WARRIOR BUTTON DOWN SHIRTS: I usually recommend short sleeve shirts by brands like Fred Perry and Ben Sherman for that classic Ivy League springtime look. Those are great items, but they can be quite expensive. As always, check eBay. Many of my FP and BS shirts were purchased that way, for less than half of their original cost. If you want a crisp new shirt that has never known another man's arm pit...go with Warrior. Warrior is a Brit company that makes affordable reproductions of classic '60s button down shirts. Timeless, sharp plaids and checks, with button down collars and really nice details. You can find these in America at Angry Young And Poor, Sourpuss, and other in the know online shops.

NOCONA LEATHER BELTS: So many companies make good, affordable belts. The aforementioned Brixton, for instance, has great belts. But if you, like me, like to incorporate iconic tough guy western items into your wardrobe, please know that it's now safe. Madonna and Brad Pitt have stopped wearing these things, and they are no longer trendy. You may don them once again. I usually go with a brown belt for blue jeans and a black belt with black jeans. For your dressier pants, go with the brown for a dark pair of pants and the black for a lighter pair. If you are only going to have one belt, go with the brown.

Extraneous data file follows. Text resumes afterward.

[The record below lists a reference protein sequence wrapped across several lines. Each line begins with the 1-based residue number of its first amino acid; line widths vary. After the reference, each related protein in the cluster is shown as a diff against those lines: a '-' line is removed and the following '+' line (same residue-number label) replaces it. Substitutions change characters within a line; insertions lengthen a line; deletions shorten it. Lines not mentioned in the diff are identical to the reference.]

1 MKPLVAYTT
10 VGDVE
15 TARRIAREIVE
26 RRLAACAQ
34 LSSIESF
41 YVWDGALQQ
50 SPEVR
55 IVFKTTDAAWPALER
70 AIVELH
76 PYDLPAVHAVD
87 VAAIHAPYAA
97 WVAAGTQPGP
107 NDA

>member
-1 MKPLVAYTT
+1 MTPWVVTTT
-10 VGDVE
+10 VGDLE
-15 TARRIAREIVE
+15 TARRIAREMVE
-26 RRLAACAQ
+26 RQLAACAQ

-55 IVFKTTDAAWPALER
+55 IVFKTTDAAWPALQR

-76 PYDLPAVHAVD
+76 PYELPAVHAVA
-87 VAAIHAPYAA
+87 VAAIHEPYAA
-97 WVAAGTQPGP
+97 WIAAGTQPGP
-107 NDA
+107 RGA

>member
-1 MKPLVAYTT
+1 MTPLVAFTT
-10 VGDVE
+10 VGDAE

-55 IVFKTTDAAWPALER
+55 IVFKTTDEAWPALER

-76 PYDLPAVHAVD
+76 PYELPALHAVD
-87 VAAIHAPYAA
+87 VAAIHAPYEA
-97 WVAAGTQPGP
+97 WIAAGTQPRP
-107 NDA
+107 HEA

LEVIS 501 ORIGINALS: Denim is a huge fetish item for a lot of people. If you start delving into the world of denim, you'll hear terms like "selvedge", "Japanese selvedge", "Neppy", "Vintage cut", and endless discussions of which thickness or weight of denim is the best. Even Levis themselves has gotten into the game of super expensive selvedge denim and re-issues of their iconic jean cuts from the past. That stuff is fun to look at, but you really only need one thing, and it's not expensive. A classic, iconic 501 original jean. This is something I would try to buy new if I were you. Get the raw, dark denim. If you buy the "Shrink To Fit" variety, know that you should buy about two waist sizes bigger than your normal size, and about three inches longer than usual for the inseam. They shrink. Hence the name. The idea is that they conform to your body as they shrink, which they do. But in order to get them to do that, you have to wear them wet. if you don't have that kind of time, simply go with the 501 Originals. Get your regular waist size, and a few inches longer on the inseam, because you will want to cuff them (fold them up) on the bottom. Either go for the chunky three or four inch rockabilly cuff or the sharp, two inch tight 60's style mod/ skinhead cuff. AVOID the modern "skinny jean" look. It is way too trendy these days, and looks terrible on anyone over 25. You want slim, clean lines, yes. You do not want to look like you are wearing denim pantyhose.